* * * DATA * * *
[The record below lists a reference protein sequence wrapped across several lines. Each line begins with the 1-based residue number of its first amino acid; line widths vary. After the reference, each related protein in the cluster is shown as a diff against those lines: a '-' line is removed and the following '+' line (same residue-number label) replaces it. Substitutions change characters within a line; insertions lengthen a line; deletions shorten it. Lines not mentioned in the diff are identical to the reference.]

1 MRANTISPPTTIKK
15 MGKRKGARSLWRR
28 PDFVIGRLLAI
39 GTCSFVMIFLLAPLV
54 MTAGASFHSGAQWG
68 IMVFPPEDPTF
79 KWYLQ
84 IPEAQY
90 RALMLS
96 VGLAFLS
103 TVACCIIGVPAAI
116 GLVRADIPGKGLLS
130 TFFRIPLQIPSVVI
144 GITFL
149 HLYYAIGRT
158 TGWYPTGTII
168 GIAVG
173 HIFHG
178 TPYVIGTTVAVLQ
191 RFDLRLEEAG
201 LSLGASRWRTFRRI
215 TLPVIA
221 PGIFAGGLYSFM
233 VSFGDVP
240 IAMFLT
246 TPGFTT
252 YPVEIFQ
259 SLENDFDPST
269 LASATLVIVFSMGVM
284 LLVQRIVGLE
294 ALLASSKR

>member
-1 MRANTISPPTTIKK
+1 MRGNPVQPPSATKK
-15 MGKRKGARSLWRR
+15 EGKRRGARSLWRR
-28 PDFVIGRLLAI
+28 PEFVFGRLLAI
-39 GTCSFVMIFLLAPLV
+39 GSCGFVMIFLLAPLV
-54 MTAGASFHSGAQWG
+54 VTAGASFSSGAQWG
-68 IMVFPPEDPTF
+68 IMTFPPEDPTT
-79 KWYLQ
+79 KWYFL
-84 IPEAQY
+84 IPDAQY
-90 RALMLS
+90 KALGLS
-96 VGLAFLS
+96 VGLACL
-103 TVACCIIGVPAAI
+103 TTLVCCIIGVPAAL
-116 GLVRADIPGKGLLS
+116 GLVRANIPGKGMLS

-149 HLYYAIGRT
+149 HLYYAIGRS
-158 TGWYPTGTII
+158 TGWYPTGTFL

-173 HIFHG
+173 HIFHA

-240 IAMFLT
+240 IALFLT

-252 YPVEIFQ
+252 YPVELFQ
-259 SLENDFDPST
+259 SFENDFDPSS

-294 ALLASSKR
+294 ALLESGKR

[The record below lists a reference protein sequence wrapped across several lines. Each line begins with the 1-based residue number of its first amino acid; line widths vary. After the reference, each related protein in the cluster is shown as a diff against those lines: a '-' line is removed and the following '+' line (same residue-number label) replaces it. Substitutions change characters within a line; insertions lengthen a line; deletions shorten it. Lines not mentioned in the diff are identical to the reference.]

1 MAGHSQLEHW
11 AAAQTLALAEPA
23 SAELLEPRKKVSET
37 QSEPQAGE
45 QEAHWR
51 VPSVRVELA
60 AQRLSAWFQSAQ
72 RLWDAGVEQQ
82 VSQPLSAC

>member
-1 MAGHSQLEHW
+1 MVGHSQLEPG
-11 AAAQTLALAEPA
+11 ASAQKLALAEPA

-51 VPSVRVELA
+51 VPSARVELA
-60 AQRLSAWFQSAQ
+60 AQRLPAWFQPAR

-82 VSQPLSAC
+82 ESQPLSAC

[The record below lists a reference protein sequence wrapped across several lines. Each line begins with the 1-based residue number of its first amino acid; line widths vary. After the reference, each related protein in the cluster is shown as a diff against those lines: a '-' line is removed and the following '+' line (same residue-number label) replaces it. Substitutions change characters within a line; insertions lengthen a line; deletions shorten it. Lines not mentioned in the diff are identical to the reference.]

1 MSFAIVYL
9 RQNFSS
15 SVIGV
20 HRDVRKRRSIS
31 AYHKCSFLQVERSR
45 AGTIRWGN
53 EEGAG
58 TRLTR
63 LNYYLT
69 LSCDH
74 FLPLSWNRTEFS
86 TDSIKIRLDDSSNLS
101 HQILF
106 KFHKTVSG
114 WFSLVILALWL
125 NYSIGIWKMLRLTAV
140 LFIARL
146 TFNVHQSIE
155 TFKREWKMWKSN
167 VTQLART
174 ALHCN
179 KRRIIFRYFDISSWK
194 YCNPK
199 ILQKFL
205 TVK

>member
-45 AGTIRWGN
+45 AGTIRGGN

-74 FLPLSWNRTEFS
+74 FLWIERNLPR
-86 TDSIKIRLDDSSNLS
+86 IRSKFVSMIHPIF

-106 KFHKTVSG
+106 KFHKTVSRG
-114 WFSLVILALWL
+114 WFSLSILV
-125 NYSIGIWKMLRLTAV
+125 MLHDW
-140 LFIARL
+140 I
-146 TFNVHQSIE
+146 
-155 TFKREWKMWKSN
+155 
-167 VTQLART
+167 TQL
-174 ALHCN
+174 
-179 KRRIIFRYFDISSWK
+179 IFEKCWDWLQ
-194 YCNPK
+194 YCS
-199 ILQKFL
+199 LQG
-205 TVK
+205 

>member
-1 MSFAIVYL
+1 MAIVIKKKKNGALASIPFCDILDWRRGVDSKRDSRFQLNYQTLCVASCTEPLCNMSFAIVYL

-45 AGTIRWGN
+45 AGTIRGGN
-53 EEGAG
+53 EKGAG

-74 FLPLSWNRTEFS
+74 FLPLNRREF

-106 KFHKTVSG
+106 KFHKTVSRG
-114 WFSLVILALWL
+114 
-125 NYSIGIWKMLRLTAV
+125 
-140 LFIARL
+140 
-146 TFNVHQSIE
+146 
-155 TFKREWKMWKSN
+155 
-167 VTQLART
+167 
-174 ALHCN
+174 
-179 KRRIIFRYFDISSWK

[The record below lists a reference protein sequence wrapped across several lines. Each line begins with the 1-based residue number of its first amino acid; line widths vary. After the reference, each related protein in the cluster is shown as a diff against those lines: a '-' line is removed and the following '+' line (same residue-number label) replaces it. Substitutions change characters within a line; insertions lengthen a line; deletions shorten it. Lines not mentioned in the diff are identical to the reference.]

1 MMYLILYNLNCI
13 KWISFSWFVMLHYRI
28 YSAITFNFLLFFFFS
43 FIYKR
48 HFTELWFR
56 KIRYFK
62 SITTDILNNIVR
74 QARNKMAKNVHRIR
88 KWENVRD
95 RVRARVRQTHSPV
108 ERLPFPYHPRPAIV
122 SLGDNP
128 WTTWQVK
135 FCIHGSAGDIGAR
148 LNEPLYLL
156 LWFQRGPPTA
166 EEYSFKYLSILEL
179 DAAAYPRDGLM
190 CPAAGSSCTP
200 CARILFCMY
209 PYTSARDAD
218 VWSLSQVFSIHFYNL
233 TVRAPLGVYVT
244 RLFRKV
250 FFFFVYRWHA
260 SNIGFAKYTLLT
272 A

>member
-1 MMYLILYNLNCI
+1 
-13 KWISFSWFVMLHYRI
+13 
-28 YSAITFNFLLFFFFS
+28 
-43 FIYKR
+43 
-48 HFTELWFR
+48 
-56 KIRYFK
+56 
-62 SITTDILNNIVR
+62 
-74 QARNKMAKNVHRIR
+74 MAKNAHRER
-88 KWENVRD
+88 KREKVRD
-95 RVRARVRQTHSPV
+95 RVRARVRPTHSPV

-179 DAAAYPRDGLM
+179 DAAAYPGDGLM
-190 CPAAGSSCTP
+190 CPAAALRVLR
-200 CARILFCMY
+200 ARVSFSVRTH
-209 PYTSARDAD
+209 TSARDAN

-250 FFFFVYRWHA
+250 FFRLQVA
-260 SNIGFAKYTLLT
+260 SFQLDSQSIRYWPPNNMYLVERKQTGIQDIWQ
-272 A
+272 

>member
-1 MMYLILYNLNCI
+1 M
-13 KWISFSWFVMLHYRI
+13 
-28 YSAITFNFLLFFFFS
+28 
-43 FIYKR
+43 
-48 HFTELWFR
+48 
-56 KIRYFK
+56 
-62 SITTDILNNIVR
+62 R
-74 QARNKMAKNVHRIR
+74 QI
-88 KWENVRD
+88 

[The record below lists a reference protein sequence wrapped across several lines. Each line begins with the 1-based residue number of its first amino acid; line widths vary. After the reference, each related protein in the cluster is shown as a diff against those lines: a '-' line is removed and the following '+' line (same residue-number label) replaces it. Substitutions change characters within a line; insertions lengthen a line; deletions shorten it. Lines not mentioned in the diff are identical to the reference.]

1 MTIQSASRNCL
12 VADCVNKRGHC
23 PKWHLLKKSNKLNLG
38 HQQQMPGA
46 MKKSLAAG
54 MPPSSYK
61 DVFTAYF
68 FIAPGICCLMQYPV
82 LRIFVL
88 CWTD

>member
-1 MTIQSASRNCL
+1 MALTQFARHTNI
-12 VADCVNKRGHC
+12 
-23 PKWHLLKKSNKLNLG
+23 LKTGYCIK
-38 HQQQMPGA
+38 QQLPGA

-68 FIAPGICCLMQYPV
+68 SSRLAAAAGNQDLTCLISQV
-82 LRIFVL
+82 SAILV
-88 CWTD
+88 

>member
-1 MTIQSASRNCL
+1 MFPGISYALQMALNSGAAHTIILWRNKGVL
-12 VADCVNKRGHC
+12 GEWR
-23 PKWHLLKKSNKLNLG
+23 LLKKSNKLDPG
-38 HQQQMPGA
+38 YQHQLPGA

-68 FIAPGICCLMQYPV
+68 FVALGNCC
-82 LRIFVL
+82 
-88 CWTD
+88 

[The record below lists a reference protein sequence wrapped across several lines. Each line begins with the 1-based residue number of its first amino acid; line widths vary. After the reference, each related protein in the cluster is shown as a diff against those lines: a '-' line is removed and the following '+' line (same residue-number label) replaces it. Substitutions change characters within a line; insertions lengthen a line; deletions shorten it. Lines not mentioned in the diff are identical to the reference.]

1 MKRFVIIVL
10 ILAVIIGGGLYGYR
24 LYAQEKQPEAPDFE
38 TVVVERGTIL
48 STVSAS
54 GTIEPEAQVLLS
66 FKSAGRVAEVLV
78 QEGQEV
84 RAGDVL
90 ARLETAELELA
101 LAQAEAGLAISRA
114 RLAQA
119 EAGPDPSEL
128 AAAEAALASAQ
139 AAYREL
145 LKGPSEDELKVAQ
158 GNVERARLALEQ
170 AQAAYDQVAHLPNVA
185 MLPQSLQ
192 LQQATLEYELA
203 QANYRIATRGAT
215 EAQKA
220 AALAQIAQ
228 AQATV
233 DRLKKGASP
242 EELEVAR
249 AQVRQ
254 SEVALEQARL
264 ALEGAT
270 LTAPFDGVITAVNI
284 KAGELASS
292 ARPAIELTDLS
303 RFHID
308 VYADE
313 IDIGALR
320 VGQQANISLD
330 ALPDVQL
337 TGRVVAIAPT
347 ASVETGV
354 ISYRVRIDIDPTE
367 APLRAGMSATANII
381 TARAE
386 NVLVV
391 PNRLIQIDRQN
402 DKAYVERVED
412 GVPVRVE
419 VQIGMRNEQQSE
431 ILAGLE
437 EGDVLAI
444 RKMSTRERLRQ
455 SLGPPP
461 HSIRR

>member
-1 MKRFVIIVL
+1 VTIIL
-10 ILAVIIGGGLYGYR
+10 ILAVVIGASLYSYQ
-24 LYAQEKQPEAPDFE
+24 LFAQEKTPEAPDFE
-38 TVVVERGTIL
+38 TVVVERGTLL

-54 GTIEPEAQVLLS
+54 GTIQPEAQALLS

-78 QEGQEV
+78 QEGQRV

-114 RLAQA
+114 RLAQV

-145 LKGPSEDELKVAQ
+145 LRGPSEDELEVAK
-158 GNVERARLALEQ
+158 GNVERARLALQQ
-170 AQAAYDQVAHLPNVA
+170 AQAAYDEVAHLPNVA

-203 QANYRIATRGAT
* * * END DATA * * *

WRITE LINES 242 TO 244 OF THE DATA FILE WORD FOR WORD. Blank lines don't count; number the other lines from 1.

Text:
-13 KWISFSWFVMLHYRI
+13 
-28 YSAITFNFLLFFFFS